Posted: Jun 04, 2010 | By: Craig Howie & William Jeanes
As international travel has boomed in the past generation, Americans have increasingly found themselves slipping behind the wheel of strange vehicles in foreign lands. For many drivers, this first taste of “motoring” is like a breath of fresh air. Europeans have a different attitude about their cars and roads, and the average European driver has typically been much more of an enthusiast than here in the U.S. But the appeal of unrestricted speed on Germany’s autobahn can be quickly tempered by an Italian traffic jam. And forget about finding a Taco Bell drive-thru in Belgium, let alone one open at 3 a.m. The nearest might as well be in Peoria. Then there’s the price of fuel... but we’re getting ahead of ourselves.
There are clearly pros and cons of driving here or there, but its such an interesting argument that we’re going to treat it in a unique way. Playing the Ugly American will be William Jeanes, AOL Editor-at-Large and the former chief of Car and Driver magazine. Arguing for the superiority of driving in the European Union is AOL Autos Correspondent Craig Howie, a Brit who now lives in the Los Angeles area. Gentlemen, start your engines. --Ed.
America: This Land Is Made For You And Me
Men and women of good will can have intelligent disagreements about the pleasures of driving in Europe versus those of stateside motoring. The European contingent is, of course, entitled to their silly opinions, but I will offer a few reasons why they are dead wrong and, just to prove I’m not one of those nuts who refrains from eating french fries out of geopolitical considerations, one instance where they may actually have a point.
Let’s begin by excluding the United Kingdom from our discussion. The U.K.’s auto industry is so monumentally misguided that it installs steering wheels on the right-hand side of the dash, making driving there seem as if its being done using a mirror. Our steering mechanisms, on the other hand (no pun intended), are on the left where God and Democrats rightly believe they belong. Driving here in the U.S., with the exceptions of Boston and some areas of the Deep South, is therefore not an unnatural act.
That leaves continental Europe, beginning with Portugal on the western boundary and ending somewhere short of Russia’s Ural Mountains on the east. I have driven in about eighteen European countries, if you count San Marino and Andorra, and there are fine roads in those places to be sure. But between the Portugal/Russia bookends also lurk law enforcement policies that redefine the term draconian. Driving fast is a costly enthusiasm, and should you fail a Breathalyzer test you are sent to Pleasure Island and turned into a donkey.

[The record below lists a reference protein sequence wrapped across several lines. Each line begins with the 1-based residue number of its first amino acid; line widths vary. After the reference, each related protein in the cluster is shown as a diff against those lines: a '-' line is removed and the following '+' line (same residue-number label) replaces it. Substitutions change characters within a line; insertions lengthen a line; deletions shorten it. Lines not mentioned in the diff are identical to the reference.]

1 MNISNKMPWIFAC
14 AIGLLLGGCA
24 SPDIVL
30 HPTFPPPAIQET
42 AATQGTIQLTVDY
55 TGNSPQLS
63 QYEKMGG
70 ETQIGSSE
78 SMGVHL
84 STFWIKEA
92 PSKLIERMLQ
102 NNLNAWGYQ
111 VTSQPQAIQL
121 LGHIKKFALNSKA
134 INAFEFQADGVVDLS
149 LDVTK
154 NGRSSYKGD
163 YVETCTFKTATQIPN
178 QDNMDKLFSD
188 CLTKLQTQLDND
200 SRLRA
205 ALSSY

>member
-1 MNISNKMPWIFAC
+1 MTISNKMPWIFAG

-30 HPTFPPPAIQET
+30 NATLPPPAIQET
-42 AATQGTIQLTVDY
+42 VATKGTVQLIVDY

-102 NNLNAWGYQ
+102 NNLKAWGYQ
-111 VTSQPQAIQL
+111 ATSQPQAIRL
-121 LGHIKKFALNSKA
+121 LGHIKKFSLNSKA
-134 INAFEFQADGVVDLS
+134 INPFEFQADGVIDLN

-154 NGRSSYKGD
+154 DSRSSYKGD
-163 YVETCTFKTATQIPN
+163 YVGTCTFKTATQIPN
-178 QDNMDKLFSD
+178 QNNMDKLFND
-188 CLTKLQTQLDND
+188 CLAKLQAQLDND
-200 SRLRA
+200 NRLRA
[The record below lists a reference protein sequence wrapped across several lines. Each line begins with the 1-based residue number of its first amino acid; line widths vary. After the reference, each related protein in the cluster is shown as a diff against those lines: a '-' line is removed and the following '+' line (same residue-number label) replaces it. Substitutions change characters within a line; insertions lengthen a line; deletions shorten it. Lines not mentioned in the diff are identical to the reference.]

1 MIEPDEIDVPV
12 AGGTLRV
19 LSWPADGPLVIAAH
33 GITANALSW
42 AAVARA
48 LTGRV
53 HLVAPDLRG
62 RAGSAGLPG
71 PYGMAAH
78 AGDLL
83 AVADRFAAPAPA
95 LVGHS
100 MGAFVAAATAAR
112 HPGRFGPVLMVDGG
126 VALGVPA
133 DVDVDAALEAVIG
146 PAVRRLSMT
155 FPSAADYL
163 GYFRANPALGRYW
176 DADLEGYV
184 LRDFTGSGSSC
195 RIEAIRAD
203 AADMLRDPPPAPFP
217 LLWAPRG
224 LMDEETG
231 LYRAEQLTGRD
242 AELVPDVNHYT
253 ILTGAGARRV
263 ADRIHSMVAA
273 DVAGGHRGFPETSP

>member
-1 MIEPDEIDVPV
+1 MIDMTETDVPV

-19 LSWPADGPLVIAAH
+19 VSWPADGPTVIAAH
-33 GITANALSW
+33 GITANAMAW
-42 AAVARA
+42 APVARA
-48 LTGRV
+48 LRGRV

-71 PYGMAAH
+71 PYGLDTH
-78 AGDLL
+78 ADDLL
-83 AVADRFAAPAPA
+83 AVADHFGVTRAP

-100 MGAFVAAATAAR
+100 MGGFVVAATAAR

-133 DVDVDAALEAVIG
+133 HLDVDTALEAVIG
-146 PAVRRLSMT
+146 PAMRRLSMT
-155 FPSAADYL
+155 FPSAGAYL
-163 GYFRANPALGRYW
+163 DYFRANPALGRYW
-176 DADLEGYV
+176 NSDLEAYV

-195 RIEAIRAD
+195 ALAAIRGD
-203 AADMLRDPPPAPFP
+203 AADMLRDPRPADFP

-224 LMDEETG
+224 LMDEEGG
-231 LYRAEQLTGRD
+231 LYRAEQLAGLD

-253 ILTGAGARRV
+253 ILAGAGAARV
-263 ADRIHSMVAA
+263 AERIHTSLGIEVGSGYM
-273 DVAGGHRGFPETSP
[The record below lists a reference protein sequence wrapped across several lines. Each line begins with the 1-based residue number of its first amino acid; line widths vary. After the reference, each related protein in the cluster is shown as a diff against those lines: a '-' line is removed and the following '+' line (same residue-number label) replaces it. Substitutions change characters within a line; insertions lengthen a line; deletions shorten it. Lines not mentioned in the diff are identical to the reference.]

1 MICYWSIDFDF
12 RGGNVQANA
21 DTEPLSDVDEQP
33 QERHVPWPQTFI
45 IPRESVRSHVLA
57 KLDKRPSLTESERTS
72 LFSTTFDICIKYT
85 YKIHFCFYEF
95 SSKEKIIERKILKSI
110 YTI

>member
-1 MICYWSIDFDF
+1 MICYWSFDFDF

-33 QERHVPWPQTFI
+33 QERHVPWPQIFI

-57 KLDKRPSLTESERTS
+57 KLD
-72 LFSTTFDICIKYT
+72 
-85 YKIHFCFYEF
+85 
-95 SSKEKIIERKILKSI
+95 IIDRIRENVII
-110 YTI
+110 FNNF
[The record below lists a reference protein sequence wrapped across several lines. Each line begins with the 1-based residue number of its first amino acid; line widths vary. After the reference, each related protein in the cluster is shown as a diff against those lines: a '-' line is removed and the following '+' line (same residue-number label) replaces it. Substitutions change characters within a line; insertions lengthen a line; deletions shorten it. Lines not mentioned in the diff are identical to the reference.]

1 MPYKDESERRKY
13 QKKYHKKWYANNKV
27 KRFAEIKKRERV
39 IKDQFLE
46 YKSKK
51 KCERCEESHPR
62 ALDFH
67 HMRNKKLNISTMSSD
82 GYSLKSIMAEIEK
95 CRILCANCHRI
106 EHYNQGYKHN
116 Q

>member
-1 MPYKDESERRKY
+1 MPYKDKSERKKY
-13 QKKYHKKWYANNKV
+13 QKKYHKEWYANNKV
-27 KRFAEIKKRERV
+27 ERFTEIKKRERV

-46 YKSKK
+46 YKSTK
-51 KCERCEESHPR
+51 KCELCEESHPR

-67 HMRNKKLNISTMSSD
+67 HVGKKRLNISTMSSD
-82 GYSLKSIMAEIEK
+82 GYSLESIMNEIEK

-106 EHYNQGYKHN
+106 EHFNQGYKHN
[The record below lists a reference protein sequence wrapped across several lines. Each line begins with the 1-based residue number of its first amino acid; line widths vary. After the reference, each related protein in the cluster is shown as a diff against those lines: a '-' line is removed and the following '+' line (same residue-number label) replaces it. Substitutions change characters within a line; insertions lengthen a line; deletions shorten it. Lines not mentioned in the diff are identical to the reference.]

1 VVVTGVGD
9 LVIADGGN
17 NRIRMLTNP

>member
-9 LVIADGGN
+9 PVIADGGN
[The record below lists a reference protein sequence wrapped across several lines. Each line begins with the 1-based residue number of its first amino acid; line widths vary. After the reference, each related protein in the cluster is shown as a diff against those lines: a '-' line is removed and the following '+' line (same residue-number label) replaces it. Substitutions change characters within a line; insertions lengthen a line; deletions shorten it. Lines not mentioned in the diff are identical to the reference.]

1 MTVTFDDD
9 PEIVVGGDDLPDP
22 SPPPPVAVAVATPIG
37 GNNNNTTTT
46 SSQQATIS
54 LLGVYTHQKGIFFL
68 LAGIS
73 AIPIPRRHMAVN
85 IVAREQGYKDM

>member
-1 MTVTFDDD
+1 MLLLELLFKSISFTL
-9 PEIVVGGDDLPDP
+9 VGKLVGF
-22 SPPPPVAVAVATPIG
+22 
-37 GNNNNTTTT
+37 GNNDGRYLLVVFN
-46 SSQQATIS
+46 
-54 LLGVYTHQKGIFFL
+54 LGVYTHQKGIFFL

You think I’m exaggerating about the cost of speeding in Europe? Try these two stories, which are assuredly not urban legends.
A Nokia executive in Finland, one of the toughest driving venues, earned a fine equal to $145,000 for going 25 kilometers above the speed limit on a Harley-Davidson. If you did that in Texas, some highway patrolman would ask you what’s wrong with your bike.
In Switzerland, for driving his Ferrari through a village at 137 kph (85 mph), a millionaire recently paid a fine of about $290,000. He could afford it, but my stars, isn’t that just a tick or two above excessive on the whackometer? The fine, in fact, was twice the size of that paid in 2008 by the previous record holder, a Zurich Porsche driver.
If you haven’t yet got the point, the worrying that goes with driving in Europe more than offsets the pleasures of generally well-maintained roads and gorgeous scenery. I mean, who wants to go flying around those great hairpin turns in the Alps knowing that a few clicks above the limit might cost you your house?
Those are extreme examples, but not all that extreme. Speeding on an Autoroute in France can cost you as much as 1,500 Euros if you exceed the limit by 40 kph or more. A third offense in France can cost you 3,600 Euros (about $4,500) and you will be acid-dipped and have your bones dragged through one of Paris’s lesser neighborhoods. Fines are also expensive (around 1,500 Euros) in Italy, home of Ferrari, Lamborghini, and Maserati, and the spiritual mecca for would-be Juan Fangios. In the U.S. only four states have maximum fines as high as $1000.
The limit on most European motorways ranges from 120 kph to 130 kph, and there’s no speed limit in parts of Germany. Even in Germany, however, you can pay fines amounting to hundreds of Euros if an officer thinks you’re driving too fast for conditions. This means that, in order to relax, you have to keep it under 80 mph on the motorways. On our Interstate system, much of which is not undergoing traffic-clogging repairs as I write this, you can drive 80 and remain reasonably carefree. Especially if you are armed with a radar detector, which are illegal only in Virginia and the District of Columbia. Before using your radar detector in California and Minnesota, note that crafty lawmakers in those states have decreed that nothing may be hung from your windshield with suction cups. You can hold it between your teeth and pretend you’re a Navy Seal.
But enough. The point is made. From the evidence, we can conclude that not one soul in Europe wants you to enjoy driving their roads. Here, in the world of purple mountain majesty and fruited plains, things are better. Fines are lower, and the country is so spacious that, once off the Interstates -- which is where you need to be to begin with -- you won’t encounter too many lawmen except in cities and towns.
I remember during my time at Car and Driver, our annual Ten Best issue frequently contained the Ten Best Roads. We never ran out of them, and readers always added many more roads after the article ran. There is an apparently endless storehouse of twisty roads that you can enjoy without facing financial ruin. Unless you bend your car around a tree.
And the roads are everywhere. From US 2 running north out of Burlington, Vermont, to Arkansas Route 7, to the Pacific Coast Highway in California (which, unless you rise early, will almost always be swarming with sluggish drivers). There are places, Nevada for one, the Death Valley area for another, where you can drive for ages without being interrupted by much of anything.
In my home state of Mississippi, there is the curvy and isolated Route 587, running between the twin metropolises of Monticello and Foxworth in south Mississippi, and the glorious Natchez Trace, with its 50-mph speed limit. I have driven an hour out of my way to drive 587, and I relish every chance to drive the Trace. You would think that the 50-mph restriction would ruin it, but it doesn’t. The reward is peace and tranquility, however, not speed grins.